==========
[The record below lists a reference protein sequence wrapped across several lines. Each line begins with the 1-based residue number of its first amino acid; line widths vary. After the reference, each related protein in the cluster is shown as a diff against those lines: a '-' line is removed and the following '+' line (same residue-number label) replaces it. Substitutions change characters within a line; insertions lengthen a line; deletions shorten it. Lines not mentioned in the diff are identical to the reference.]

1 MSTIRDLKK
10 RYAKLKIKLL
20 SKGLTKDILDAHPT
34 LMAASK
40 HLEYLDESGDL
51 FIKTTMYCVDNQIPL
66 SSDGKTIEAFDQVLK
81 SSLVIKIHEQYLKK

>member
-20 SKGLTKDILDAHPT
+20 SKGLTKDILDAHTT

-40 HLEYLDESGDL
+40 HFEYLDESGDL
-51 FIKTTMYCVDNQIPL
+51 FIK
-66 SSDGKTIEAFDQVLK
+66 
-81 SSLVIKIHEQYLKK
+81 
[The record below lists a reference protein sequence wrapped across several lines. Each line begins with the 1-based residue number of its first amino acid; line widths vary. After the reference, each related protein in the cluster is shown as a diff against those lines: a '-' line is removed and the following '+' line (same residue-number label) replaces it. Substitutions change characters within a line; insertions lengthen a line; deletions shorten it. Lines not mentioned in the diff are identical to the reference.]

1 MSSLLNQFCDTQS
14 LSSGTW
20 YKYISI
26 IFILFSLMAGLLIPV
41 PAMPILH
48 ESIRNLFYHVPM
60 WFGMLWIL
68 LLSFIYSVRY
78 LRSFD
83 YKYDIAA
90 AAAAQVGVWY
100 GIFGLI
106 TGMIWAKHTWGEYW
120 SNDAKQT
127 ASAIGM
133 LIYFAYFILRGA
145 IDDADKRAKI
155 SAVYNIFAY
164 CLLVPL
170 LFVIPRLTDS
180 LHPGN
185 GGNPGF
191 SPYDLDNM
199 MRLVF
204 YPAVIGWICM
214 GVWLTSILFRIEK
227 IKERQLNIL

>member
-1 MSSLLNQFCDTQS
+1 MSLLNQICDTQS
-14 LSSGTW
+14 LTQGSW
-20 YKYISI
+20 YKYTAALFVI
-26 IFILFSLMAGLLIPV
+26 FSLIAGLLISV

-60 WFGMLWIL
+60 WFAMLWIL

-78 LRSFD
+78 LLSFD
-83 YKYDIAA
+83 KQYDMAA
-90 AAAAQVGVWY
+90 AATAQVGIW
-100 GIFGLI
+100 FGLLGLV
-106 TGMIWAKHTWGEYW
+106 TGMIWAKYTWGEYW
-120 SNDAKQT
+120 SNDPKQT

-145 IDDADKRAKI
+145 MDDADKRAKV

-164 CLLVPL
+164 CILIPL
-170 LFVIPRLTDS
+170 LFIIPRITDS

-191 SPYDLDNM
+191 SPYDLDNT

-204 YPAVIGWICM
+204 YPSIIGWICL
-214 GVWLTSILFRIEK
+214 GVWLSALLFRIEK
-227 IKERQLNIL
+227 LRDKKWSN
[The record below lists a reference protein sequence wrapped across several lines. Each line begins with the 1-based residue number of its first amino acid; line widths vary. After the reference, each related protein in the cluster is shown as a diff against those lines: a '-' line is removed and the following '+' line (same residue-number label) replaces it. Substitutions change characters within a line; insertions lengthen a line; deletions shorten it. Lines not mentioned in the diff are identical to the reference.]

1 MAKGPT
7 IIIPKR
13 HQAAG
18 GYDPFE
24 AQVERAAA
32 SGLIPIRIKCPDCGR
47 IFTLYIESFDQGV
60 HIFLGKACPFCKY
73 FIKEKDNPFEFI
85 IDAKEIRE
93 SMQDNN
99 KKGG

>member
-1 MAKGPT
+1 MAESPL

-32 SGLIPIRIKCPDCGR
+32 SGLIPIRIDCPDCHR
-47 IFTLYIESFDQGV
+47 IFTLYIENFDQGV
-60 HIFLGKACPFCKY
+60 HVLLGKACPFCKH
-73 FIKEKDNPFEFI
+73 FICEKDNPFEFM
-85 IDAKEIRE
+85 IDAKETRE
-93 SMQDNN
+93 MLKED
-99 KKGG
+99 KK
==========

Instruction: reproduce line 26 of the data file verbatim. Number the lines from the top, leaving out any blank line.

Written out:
41 PAMPILH